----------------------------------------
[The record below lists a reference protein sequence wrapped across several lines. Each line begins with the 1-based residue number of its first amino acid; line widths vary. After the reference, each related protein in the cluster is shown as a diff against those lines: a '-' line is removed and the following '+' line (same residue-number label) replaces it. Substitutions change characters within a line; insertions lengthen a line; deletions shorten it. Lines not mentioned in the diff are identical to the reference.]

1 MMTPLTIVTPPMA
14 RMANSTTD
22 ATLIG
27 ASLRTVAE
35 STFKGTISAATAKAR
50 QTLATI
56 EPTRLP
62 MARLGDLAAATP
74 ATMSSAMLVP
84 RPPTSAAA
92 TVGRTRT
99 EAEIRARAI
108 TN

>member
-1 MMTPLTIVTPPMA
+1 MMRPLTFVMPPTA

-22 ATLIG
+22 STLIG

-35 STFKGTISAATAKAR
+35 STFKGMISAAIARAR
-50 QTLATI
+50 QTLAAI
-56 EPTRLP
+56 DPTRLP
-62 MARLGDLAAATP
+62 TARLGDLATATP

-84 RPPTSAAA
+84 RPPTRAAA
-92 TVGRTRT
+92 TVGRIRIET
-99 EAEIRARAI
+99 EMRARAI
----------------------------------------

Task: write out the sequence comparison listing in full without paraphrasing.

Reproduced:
[The record below lists a reference protein sequence wrapped across several lines. Each line begins with the 1-based residue number of its first amino acid; line widths vary. After the reference, each related protein in the cluster is shown as a diff against those lines: a '-' line is removed and the following '+' line (same residue-number label) replaces it. Substitutions change characters within a line; insertions lengthen a line; deletions shorten it. Lines not mentioned in the diff are identical to the reference.]

1 MMTPLTIVTPPMA
14 RMANSTTD
22 ATLIG
27 ASLRTVAE
35 STFKGTISAATAKAR
50 QTLATI
56 EPTRLP
62 MARLGDLAAATP
74 ATMSSAMLVP
84 RPPTSAAA
92 TVGRTRT
99 EAEIRARAI
108 TN

>member
-1 MMTPLTIVTPPMA
+1 MMRPLTFVMPPTA

-22 ATLIG
+22 STLIG

-35 STFKGTISAATAKAR
+35 STFKGMISAAIARAR
-50 QTLATI
+50 QTLAAI
-56 EPTRLP
+56 DPTRLP
-62 MARLGDLAAATP
+62 TARLGDLATATP

-84 RPPTSAAA
+84 RPPTRAAA
-92 TVGRTRT
+92 TVGRIRIET
-99 EAEIRARAI
+99 EMRARAI